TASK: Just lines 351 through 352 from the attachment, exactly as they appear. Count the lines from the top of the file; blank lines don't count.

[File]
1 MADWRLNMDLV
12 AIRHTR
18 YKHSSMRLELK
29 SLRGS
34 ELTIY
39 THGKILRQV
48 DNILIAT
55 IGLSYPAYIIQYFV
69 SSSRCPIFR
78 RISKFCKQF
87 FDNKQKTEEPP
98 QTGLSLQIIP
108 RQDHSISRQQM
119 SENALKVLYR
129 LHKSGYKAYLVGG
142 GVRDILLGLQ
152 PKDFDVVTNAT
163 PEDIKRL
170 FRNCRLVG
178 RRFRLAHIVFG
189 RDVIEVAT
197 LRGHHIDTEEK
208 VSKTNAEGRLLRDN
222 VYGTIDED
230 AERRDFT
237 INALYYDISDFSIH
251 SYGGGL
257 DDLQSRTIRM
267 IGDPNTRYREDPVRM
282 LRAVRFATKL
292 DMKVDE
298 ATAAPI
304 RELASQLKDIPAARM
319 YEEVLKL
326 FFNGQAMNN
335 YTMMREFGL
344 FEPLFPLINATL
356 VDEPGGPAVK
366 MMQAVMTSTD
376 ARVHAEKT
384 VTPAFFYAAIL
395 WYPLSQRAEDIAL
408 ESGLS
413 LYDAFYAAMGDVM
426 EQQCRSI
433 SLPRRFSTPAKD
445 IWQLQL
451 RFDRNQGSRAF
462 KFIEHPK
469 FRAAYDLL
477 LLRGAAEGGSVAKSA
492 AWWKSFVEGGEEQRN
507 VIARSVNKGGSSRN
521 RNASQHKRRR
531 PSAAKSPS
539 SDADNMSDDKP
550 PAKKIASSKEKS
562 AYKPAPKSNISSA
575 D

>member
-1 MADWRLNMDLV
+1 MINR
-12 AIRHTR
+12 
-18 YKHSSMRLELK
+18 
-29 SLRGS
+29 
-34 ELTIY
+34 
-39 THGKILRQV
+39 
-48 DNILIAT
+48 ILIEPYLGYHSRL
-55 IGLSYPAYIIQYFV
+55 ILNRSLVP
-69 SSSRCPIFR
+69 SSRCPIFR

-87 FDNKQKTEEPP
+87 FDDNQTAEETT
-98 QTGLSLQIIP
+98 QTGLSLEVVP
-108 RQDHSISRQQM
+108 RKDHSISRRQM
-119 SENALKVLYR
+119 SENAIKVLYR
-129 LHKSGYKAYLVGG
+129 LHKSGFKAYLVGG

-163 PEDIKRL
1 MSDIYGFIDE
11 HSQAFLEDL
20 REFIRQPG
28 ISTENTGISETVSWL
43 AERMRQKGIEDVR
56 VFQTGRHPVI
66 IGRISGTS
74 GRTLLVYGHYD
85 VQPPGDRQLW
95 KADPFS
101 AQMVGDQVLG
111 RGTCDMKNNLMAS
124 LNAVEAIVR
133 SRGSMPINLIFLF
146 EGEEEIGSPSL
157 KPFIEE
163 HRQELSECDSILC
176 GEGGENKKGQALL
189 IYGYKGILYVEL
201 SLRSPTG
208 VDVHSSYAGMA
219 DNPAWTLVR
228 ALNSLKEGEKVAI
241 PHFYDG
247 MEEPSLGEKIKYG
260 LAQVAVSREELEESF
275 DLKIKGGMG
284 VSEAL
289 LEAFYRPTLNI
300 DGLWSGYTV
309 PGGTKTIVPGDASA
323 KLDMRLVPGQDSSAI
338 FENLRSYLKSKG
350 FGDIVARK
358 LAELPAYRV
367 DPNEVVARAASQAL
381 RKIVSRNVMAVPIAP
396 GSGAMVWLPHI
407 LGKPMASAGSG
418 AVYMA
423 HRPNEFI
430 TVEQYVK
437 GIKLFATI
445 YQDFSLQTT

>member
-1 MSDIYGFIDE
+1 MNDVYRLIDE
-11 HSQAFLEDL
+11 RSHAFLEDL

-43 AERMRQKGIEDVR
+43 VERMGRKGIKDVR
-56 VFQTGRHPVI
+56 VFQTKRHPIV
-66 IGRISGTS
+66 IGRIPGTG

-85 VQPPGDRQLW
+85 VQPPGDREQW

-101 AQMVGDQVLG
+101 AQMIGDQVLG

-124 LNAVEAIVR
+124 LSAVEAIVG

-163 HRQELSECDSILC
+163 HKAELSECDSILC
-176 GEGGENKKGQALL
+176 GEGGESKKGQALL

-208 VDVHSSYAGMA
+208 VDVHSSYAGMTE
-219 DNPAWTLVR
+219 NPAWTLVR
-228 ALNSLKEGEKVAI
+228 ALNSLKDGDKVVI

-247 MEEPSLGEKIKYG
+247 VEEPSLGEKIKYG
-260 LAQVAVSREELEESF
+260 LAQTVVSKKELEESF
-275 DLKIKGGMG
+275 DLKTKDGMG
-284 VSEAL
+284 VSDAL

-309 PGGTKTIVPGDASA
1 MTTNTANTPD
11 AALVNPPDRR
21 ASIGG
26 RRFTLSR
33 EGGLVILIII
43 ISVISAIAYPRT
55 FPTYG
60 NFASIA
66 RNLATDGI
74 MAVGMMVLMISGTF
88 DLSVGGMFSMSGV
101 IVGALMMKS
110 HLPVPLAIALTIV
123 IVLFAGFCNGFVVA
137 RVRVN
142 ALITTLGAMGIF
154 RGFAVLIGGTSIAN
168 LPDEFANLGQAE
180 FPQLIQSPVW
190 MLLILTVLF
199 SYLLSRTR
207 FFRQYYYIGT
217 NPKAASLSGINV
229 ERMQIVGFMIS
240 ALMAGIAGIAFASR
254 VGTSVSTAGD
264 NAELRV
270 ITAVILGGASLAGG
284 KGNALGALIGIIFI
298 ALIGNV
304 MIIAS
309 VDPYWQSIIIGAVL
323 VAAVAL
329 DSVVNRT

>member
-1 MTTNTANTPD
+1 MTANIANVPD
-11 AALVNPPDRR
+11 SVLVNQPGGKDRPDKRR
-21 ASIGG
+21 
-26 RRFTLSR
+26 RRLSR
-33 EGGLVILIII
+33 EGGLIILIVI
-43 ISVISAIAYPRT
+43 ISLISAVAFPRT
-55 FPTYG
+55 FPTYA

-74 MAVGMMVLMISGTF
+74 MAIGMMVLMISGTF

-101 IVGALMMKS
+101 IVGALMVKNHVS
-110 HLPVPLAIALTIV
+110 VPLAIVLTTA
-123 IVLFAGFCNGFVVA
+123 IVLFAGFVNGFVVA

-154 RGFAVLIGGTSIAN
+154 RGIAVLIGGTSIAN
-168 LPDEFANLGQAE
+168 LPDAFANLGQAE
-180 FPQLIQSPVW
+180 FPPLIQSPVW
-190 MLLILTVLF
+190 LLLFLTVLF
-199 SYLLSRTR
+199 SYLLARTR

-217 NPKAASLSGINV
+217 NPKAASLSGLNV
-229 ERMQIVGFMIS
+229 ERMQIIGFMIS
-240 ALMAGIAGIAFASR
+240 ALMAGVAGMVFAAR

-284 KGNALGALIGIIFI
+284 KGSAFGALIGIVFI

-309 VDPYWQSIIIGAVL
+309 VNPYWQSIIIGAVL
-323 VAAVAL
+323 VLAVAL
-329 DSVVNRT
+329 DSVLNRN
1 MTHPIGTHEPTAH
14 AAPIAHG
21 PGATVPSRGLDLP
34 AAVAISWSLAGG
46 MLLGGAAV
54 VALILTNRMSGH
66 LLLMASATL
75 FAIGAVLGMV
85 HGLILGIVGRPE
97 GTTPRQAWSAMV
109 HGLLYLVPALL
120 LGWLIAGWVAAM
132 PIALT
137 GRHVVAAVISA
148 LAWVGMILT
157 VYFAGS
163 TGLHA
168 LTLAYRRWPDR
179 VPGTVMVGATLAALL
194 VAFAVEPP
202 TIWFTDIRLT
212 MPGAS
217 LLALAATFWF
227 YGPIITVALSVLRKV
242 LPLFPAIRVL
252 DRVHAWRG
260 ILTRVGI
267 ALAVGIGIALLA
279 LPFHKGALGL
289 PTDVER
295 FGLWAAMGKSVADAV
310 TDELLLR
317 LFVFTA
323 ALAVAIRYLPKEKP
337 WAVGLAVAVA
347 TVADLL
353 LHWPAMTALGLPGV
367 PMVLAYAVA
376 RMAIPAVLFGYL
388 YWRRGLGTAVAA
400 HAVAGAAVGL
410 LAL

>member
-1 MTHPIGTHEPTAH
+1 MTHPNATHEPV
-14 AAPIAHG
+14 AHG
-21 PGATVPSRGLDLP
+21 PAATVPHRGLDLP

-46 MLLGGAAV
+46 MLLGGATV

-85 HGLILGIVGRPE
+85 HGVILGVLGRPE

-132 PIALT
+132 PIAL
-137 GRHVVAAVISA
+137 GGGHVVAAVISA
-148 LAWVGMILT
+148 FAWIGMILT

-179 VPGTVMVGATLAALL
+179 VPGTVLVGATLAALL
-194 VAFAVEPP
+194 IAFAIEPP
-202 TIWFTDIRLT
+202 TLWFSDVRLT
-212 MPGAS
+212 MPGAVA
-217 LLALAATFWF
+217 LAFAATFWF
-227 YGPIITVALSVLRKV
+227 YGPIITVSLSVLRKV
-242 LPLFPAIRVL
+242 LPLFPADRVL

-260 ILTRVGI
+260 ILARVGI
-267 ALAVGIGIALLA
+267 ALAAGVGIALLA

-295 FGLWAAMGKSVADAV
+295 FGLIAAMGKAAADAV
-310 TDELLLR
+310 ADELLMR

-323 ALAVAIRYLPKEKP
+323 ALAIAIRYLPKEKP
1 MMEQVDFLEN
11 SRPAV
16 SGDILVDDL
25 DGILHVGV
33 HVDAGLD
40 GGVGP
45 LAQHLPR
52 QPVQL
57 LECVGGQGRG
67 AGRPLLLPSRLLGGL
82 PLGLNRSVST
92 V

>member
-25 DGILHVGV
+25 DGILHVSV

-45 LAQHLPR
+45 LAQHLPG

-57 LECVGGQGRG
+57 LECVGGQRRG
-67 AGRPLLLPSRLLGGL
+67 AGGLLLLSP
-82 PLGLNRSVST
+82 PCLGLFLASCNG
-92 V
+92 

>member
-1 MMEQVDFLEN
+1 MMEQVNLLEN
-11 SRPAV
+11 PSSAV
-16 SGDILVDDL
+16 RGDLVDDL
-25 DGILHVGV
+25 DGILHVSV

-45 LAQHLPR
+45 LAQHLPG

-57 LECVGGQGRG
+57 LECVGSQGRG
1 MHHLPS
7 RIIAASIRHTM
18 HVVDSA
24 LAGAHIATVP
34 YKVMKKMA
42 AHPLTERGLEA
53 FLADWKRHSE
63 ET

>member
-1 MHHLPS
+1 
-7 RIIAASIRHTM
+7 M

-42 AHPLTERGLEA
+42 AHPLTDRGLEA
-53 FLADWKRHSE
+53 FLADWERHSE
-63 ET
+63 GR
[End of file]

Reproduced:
-57 LECVGGQGRG
+57 LECVGGQRRG